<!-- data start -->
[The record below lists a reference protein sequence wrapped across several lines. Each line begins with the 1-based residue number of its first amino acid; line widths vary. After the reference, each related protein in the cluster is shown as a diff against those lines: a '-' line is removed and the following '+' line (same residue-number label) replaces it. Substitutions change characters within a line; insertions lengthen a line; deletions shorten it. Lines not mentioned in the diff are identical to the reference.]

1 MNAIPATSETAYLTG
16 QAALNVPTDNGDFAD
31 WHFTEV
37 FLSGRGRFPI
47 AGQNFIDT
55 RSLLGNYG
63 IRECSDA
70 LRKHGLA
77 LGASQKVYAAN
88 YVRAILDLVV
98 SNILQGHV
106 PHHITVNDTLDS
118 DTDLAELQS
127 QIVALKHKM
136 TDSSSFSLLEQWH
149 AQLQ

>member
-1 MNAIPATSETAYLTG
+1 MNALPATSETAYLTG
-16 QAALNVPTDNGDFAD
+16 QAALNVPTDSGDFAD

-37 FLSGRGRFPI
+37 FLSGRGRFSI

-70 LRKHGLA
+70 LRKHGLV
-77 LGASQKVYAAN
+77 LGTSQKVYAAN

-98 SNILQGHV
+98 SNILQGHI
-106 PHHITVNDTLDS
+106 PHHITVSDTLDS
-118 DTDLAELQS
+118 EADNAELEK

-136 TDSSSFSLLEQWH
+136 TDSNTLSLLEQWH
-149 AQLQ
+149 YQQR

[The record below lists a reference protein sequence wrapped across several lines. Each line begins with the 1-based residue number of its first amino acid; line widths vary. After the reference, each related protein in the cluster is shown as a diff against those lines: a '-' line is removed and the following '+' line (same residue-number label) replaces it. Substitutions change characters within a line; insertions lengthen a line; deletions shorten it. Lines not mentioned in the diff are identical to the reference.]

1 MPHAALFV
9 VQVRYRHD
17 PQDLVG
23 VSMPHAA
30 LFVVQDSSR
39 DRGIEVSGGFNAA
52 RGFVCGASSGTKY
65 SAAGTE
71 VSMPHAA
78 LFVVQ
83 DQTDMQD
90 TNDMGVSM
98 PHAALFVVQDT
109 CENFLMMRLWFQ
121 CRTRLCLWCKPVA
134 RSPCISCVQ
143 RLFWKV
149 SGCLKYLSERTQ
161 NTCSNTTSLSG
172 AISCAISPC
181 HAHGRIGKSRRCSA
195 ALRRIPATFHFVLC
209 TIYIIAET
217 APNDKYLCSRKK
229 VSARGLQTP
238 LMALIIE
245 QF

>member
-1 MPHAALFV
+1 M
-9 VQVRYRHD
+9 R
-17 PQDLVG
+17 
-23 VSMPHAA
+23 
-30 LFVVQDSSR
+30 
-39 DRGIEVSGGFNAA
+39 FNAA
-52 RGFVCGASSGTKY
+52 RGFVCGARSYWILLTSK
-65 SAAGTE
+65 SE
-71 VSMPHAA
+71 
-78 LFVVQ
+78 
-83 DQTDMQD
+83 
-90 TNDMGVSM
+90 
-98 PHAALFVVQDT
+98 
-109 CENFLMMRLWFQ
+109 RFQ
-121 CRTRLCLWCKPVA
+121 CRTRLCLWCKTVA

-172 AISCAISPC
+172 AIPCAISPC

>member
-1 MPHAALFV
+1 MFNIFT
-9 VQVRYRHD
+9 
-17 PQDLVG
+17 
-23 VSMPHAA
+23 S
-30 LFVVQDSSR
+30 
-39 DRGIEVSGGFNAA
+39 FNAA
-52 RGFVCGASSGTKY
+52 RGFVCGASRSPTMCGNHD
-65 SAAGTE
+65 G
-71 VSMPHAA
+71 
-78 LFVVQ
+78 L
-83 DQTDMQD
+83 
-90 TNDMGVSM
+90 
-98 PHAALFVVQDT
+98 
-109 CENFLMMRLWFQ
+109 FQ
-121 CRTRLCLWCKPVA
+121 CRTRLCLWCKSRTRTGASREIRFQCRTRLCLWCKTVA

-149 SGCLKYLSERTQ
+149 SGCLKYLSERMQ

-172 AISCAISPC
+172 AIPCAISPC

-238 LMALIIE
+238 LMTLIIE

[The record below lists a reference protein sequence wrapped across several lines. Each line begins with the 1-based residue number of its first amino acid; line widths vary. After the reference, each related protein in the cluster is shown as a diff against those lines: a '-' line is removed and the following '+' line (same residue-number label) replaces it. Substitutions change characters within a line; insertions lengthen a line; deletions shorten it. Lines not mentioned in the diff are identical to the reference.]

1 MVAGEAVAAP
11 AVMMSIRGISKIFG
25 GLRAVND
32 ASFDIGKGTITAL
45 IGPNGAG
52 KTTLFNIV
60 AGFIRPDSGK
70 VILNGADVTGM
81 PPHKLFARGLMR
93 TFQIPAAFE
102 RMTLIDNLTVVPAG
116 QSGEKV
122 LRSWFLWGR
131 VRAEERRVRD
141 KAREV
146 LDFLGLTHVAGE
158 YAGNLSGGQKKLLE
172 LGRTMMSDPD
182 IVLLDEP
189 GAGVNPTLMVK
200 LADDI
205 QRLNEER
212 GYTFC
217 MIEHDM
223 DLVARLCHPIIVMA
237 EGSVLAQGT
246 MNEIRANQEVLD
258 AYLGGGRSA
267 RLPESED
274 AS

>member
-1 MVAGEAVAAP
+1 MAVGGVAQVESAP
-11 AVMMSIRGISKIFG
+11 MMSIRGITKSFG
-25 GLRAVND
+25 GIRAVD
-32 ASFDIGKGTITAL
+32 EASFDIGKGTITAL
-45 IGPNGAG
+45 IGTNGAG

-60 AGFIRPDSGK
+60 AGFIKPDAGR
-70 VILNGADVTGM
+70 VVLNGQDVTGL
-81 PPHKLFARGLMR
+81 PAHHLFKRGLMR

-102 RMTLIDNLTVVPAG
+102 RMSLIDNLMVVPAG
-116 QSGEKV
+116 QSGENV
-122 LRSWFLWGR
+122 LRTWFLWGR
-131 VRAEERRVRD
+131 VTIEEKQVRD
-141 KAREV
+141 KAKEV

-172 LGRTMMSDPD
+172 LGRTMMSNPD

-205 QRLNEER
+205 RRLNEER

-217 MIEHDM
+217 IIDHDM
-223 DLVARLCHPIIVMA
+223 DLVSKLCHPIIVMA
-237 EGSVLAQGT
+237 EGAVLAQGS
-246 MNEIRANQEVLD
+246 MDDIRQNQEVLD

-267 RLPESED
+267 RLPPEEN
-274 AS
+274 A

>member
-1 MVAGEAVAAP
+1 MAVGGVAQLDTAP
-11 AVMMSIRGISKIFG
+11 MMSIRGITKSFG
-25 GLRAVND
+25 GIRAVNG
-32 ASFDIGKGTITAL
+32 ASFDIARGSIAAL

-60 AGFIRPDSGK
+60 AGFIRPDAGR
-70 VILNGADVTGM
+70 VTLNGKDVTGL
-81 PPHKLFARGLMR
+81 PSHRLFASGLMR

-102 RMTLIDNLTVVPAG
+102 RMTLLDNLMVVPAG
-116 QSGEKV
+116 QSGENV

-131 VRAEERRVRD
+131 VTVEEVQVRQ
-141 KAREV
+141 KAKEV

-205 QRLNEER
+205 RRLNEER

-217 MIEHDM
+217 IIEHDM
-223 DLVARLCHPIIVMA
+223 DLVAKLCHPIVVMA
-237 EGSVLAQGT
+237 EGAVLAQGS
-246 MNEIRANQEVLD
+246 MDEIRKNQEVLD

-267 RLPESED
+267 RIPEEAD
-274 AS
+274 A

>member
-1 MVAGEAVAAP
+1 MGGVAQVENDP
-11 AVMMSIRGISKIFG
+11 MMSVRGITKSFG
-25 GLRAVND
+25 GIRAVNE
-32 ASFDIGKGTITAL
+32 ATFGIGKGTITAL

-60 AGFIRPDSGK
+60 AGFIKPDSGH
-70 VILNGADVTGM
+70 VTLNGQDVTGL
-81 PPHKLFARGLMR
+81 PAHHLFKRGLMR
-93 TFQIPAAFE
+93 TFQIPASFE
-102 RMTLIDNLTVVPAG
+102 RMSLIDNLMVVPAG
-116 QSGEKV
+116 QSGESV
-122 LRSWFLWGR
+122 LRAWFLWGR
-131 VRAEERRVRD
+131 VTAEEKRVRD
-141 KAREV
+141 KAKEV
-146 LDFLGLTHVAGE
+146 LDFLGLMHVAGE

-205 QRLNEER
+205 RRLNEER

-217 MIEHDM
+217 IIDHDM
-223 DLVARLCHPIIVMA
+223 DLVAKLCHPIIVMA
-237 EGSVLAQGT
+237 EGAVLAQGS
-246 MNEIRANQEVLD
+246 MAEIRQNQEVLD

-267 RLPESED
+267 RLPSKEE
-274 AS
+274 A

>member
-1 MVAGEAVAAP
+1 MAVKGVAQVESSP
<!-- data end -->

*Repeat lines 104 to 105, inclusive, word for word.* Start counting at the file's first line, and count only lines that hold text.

+9 
-17 PQDLVG